How To Board A Car Ferry

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At Vaxholm (in Sweden), we spent an hour picnicking and watching cars embark and disembark from the ferry boats that connect the islands in the Archipelago.  We listened to the waves in the Baltic Sea and watched the process.  This is what we first saw.  The ferry pulls up and docks.  You can see that the gates are just opening and all of the 4 lane lights are red.

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Cars line up on the street (which is a dead-end into the sea) well ahead of the departure time.  We didn’t see a ferry schedule and I’m not sure whether they allow reservations, but there are only so many ferries and only so much space on each ferry.  I would hate to not show up early enough to get a spot.  Plus, you wouldn’t want to miss it.

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They didn’t buy the tickets while waiting in line.  I’m not sure how they sell tickets, whether they are available online ahead of time or someone comes around during the ride to sell them during the ride.  Once the gates are open, the light for lane 4 comes on and cars drive one by one onto the ferry.

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Once the first row is full, they start loading up another row.  In the photo above, you can see a full row.  You can also see the green light has come on for row B to begin loading that row.
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The loading process was very efficient and went quickly.  Once the cars were on, they closed the gate and lowered the bar.  Immediately after, the boat disembarked.

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Not long after that, another boat arrived.

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When boats disembarked, we were sometimes surprised by what came off.  Speeding off the ferry on bicycles looked like fun.  The vehicles exited in an orderly manner.  In the lower photo on the left, you can see they have a sign with a signal that tells which row can exit.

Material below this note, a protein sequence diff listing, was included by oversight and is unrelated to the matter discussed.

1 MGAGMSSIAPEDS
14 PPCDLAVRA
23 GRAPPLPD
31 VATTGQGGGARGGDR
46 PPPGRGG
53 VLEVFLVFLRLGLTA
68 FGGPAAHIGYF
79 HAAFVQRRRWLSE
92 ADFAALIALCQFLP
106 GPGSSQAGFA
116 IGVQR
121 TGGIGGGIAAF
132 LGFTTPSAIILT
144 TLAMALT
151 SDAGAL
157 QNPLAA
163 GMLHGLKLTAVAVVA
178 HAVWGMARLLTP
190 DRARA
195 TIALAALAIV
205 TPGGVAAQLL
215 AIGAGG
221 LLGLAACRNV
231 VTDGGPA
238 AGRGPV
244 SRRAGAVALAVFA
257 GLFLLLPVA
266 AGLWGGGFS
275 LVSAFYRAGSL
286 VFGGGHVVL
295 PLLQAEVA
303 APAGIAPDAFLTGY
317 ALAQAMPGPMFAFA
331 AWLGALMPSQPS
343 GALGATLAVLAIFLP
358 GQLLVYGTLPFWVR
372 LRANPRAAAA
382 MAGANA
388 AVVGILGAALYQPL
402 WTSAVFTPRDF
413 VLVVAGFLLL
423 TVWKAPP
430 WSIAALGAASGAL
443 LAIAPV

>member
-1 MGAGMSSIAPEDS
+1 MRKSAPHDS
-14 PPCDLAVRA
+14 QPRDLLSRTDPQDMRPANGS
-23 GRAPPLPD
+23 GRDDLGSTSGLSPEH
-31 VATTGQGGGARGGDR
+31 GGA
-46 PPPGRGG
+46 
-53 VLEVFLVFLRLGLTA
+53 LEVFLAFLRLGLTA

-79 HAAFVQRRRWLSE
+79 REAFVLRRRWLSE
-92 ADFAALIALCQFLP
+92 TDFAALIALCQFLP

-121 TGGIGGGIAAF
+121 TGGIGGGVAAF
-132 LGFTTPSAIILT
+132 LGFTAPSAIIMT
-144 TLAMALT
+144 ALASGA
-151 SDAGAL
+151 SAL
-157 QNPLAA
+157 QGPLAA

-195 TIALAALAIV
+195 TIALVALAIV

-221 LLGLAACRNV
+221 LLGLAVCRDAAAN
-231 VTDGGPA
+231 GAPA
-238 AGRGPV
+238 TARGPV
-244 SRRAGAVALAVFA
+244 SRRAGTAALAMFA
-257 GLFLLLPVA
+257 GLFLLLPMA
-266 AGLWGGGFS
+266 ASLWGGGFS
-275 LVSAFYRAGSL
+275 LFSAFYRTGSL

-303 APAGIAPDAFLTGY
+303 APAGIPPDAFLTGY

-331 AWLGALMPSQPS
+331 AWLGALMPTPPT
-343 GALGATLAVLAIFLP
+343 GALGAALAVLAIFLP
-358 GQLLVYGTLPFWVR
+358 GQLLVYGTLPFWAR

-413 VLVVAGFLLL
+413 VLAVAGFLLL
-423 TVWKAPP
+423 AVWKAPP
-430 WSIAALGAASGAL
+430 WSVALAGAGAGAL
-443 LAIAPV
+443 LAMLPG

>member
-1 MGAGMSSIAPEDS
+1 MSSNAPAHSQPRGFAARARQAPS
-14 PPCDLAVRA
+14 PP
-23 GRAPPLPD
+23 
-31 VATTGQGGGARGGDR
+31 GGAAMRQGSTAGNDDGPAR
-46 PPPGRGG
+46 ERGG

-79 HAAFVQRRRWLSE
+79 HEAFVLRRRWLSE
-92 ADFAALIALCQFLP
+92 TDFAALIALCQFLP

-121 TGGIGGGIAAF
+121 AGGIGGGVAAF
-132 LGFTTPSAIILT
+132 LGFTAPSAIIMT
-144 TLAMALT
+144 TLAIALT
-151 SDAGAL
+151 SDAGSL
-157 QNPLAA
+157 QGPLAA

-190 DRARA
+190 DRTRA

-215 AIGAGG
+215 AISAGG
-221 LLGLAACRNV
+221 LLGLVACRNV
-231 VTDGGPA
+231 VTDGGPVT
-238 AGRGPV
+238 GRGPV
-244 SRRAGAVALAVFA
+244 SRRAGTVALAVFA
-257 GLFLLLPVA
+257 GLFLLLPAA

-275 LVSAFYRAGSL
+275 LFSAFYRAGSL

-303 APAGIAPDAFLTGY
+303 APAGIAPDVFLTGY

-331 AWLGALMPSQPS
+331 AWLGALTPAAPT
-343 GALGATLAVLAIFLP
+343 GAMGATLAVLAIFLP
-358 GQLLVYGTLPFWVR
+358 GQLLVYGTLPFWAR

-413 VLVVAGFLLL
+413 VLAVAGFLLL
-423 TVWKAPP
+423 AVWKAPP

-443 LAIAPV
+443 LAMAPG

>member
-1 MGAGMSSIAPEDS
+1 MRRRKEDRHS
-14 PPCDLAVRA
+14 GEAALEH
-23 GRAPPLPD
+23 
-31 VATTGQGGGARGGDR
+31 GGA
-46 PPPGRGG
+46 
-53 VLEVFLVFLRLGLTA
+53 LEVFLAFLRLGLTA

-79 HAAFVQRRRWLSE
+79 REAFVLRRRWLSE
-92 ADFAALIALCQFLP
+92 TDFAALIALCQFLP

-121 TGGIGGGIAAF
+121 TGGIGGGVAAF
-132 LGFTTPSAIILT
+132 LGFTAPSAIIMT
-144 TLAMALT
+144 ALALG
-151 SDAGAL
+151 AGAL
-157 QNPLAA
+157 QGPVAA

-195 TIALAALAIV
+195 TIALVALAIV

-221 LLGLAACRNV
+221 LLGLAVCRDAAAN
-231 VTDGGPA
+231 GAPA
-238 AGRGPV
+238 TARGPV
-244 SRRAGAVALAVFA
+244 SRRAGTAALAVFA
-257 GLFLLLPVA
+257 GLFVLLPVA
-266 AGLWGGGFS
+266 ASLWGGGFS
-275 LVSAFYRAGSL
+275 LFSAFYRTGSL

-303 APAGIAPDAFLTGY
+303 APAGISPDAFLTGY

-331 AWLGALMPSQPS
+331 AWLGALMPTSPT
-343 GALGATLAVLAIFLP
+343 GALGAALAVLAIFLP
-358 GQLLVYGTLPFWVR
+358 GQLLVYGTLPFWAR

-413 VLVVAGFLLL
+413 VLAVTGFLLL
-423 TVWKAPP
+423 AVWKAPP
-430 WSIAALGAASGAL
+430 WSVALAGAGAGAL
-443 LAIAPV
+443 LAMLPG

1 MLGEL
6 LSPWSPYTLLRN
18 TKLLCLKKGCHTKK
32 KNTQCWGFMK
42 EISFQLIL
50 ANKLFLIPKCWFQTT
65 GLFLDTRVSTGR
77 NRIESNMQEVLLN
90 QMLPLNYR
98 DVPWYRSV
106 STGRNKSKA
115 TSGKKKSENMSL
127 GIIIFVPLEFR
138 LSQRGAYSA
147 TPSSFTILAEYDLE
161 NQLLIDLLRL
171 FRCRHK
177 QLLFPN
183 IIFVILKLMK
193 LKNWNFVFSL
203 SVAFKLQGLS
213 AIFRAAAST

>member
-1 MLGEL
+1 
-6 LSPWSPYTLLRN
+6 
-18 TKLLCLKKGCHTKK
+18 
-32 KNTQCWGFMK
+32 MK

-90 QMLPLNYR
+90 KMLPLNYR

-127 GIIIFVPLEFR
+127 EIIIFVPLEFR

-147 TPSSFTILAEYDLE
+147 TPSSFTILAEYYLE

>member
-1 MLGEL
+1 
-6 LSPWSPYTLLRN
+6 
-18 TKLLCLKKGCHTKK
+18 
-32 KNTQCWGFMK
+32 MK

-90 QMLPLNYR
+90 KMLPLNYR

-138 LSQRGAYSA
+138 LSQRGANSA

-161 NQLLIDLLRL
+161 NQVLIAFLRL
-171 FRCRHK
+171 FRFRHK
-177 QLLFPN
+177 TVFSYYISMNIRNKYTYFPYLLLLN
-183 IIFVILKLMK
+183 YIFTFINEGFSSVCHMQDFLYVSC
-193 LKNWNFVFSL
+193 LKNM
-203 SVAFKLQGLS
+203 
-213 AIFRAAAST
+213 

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Can you imagine taking a bus on a Ferry.  They disembarked so quickly that I think the passengers must have traveled inside the bus.  Plus, it didn’t look as though the boat had a passenger cabin.

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I Have Spent More On Highway Tolls Than Shopping In France

Yes.  That title, although said, is true.  Let me explain.

While some highways and bridges in the US need of repair, our highway system is pretty extensive.  For the most part, it’s cheap or free.  Switzerland got a late start building their highway system.  They haven’t even finished it yet.  In typical Swiss fashion, it is extraordinarily engineered and well maintained.  Their infrastructure is impressive; our visitors are always amazed by the tunnels.  Some of it is also rigged to blow.    Foreigners who drive through Switzerland complain about having to pay for vignettes, stickers that allow the vehicle to travel on Swiss highways.  You purchase them at the border (or at the post office) for 40 CHF and they are good all year.

Not surprisingly, they do things a bit differently in France.  Here are some of the main differences:

Highways in France require paying tolls.  Lots of them.  I can’t remember exactly how much we spent in tolls heading from Geneva to the south of France and back, but it was well over 100 Euro and probably more like 200 Euro.  It was too painful to tabulate and made Switzerland’s 40 CHF vignette look like a bargain.

Highways in France are privatized.  Therefore, if your car happened to break down on one,  your auto service cannot come get you.  Only certain specified highway-approved tow trucks are allowed to come get your car.  I learned this little tidbit of information the hard way.  In case you were wondering, you must always pay the toll when exiting the highway… even when your car exits on the back of a truck.

Rest areas in France are a little different than in North Carolina.  They serve real food… and wine.  I was busy worrying about my car and chatting with the police, the tow truck driver, etc., so I didn’t partake (not that I had to worry about driving in the near future).  It looked pretty tasty.